TB casting a long shadow over British beef sector
With the main summer jobs completed l decided last week to head over to Wales to the Royal Welsh Show and visit a few farming friends in the area as well.
The show is similar to the likes of Tullamore Show, except on a larger scale. It is mainly livestock, with a larger amount of animals from the different sectors including cattle, sheep, pigs, goats and all types of horses. There was also a lot of machinery on display, including other sectors like forestry, horticulture and countryside sports.
One thing that was hard to miss was the pride everybody took in showing their stock and telling you about the breeds and the different blood lines they have tried in their breeding endeavours.
I was told the role of the show is to showcase the cream of Welsh livestock and high quality food to cater to the broad spectrum of not just rural dwellers, but townies too.
It is a four-day event with attendance figures of 240,000 people over the few days. It is held in the same purpose-built venue every year with a good road network for walking through the site. I think it is well worth a visit for anybody interested in livestock, especially with all cattle breeds across both dairy and beef on display.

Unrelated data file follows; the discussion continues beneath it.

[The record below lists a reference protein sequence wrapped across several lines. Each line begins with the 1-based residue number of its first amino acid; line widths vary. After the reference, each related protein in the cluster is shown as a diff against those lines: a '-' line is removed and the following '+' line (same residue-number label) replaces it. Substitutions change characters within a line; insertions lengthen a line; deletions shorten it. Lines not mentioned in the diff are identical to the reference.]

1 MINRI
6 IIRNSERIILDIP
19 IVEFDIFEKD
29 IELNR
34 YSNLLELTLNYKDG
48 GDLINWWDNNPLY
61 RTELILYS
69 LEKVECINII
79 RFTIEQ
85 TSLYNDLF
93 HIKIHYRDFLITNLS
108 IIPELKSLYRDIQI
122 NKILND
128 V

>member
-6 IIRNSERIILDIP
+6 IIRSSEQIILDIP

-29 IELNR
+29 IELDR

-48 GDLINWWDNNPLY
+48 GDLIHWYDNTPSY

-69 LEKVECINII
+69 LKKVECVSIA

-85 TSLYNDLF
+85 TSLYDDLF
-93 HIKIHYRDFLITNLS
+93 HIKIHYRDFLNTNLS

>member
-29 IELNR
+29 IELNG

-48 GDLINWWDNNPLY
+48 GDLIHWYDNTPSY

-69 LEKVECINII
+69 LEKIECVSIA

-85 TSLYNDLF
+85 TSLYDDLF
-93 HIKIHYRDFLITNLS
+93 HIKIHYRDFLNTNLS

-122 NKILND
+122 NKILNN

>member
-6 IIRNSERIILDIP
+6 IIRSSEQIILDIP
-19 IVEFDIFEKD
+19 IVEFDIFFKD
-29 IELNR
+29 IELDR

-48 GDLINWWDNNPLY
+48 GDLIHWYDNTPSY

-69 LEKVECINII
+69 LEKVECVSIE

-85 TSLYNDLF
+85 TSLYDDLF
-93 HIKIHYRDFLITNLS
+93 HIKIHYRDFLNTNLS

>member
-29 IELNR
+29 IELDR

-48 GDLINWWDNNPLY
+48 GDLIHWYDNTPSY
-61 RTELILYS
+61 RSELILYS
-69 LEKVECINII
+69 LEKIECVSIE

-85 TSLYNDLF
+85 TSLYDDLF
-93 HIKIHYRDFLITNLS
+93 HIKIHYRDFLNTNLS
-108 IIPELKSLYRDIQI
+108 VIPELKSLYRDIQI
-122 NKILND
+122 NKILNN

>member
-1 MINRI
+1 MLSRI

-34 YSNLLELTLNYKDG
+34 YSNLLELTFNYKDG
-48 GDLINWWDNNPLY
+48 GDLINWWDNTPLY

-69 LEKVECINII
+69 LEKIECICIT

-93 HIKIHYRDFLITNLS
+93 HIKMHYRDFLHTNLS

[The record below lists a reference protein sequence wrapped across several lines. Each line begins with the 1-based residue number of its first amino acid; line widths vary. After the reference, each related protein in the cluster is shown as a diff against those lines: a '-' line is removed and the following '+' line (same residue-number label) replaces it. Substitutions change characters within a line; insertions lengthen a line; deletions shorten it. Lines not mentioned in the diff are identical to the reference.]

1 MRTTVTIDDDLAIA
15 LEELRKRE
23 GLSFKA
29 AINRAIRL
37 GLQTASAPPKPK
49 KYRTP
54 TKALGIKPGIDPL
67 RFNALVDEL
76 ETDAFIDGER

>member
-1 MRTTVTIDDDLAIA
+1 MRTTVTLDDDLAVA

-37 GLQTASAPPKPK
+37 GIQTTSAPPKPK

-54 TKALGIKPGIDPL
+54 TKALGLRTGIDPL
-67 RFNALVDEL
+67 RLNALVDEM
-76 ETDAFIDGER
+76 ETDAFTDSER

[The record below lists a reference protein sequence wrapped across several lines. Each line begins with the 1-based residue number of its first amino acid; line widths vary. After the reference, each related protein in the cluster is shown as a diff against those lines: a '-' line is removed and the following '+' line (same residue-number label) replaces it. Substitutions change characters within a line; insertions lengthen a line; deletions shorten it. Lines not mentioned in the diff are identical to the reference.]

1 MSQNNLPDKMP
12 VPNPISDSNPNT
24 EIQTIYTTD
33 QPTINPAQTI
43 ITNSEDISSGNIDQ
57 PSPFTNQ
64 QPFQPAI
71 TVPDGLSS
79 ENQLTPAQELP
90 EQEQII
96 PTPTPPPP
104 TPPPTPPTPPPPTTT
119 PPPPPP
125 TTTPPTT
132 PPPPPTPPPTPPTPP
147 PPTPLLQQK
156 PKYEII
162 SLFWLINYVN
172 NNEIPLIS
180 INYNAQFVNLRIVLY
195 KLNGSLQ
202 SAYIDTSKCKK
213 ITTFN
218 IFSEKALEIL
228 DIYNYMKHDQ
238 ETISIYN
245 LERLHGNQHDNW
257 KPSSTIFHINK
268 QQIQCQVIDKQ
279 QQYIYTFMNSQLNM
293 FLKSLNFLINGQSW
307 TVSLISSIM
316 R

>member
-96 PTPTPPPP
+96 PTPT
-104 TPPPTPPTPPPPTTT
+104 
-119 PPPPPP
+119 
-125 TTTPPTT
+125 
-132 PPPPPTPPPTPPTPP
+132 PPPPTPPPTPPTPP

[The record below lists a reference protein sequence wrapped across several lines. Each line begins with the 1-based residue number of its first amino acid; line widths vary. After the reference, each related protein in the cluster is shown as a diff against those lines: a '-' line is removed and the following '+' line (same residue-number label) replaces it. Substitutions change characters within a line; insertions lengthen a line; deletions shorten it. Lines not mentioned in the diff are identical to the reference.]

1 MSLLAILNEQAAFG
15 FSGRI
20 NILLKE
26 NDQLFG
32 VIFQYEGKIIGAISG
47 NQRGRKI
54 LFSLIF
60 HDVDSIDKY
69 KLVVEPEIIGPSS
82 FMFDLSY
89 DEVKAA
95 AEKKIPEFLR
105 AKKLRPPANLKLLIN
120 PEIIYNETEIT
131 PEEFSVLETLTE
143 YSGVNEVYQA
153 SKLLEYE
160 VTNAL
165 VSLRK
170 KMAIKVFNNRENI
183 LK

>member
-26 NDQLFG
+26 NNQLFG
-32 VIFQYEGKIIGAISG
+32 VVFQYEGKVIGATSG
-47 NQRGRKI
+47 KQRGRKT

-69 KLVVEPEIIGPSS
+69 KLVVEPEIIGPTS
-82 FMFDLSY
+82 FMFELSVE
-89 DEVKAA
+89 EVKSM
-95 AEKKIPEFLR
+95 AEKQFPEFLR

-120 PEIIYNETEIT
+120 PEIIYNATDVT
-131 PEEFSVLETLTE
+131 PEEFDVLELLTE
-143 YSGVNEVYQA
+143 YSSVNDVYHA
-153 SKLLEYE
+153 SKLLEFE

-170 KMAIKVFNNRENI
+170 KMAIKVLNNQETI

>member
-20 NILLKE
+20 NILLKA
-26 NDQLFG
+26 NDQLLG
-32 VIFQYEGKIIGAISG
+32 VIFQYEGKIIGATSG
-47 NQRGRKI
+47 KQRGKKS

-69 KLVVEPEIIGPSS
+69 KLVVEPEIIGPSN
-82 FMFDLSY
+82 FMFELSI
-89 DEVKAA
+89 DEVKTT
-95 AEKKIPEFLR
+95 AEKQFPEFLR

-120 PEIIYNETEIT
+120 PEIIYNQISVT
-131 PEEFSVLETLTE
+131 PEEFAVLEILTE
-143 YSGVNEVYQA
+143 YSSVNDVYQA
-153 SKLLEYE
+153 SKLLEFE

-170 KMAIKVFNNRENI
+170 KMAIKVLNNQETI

After the show I visited a few farms in England and of course the main talking points were the Brexit vote and the rising problem of TB on Welsh and English farms.
I was surprised to hear so many farmers tell me that they voted to leave the EU. On asking why they told me they were tired of regulations and never-ending rules on how they should farm. Some looked at the vote as a massive opportunity to reshape agricultural, trade and environmental policies in the UK. Either way I had good fun debating it with them.
But with some of the cattle farmers, the biggest problem now is TB. It continues to cast a dark cloud over the UK industry with latest figures showing a 27pc increase in the number of TB reactors. It seems their department has not got a handle on the problem as numbers of badgers continue to rise, with some farmers only testing every four years in certain areas unless there is a problem.